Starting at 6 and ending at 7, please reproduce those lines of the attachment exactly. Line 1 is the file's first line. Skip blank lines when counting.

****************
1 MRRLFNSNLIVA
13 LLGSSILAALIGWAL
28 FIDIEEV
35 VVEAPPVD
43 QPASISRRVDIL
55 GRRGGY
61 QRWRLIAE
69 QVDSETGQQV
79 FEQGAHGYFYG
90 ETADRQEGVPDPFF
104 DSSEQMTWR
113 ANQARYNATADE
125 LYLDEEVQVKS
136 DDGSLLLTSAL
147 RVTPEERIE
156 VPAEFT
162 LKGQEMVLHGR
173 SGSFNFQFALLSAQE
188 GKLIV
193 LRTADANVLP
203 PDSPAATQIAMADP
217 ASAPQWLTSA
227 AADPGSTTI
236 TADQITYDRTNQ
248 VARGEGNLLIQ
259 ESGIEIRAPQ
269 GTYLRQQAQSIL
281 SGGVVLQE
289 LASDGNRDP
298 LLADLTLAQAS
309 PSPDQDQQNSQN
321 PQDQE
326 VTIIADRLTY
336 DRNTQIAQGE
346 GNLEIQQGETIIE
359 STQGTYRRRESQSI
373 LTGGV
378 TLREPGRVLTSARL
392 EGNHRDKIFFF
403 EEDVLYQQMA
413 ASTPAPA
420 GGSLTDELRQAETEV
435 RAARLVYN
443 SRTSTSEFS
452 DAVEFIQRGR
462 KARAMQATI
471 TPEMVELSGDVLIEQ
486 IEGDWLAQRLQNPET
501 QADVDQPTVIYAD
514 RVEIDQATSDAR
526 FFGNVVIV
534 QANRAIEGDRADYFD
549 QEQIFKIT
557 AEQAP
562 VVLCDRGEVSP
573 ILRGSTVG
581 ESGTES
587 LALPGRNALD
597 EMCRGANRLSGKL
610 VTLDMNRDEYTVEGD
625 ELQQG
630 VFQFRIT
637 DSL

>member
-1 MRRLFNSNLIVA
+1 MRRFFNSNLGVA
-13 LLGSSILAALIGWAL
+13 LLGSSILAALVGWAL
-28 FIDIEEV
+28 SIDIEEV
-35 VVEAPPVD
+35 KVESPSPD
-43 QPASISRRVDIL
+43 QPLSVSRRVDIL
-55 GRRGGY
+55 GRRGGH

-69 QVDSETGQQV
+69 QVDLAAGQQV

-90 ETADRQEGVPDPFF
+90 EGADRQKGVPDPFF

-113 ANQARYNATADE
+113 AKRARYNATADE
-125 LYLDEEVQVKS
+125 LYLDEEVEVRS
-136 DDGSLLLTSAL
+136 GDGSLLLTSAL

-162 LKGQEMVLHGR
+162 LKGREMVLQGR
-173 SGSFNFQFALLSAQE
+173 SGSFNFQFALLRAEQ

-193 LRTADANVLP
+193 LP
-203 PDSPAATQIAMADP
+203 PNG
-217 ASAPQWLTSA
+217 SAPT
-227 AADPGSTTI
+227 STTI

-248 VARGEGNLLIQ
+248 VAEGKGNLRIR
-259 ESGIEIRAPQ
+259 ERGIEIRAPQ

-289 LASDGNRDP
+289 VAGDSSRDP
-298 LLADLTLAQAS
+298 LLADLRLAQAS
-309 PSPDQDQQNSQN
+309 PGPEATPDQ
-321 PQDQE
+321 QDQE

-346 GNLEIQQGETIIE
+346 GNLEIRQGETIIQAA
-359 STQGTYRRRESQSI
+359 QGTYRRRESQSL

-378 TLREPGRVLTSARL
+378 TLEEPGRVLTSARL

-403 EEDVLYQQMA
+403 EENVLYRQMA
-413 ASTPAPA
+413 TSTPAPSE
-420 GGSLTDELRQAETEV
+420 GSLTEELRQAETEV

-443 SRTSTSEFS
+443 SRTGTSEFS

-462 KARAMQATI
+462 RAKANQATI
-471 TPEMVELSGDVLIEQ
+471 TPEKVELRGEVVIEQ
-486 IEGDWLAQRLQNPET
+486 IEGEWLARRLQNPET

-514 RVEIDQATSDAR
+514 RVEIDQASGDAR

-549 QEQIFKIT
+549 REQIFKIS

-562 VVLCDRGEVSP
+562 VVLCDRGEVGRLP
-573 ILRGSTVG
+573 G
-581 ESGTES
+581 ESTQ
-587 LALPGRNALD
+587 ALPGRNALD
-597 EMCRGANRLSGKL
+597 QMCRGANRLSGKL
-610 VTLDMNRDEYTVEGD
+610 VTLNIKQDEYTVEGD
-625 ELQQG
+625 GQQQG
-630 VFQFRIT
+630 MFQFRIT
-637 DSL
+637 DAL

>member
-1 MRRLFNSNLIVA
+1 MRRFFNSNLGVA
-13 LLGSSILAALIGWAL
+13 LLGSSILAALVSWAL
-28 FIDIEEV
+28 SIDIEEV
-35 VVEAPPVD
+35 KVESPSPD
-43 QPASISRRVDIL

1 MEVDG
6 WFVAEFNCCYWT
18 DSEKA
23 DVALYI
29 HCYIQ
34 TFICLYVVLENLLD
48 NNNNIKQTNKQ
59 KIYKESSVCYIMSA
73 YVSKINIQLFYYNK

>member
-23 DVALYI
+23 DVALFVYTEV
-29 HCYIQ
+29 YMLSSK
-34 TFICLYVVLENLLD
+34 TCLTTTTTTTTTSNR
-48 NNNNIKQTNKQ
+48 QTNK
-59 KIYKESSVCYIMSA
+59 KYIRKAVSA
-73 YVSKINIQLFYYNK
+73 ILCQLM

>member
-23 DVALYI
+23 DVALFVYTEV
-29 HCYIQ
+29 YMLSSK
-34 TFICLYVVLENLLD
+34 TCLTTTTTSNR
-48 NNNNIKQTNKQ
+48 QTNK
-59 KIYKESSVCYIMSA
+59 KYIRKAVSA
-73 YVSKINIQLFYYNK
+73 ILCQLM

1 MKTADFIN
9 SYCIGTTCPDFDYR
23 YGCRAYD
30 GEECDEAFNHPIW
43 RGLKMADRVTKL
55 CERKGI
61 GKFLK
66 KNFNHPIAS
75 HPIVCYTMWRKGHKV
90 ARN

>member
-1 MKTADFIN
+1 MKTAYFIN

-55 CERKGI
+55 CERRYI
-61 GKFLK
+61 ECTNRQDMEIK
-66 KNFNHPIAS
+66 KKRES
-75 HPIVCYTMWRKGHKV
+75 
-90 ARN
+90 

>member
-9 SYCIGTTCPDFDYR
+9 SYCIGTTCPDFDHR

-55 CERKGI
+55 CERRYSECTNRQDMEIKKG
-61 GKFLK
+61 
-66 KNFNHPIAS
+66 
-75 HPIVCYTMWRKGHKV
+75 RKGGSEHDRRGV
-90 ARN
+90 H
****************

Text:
55 GRRGGY
61 QRWRLIAE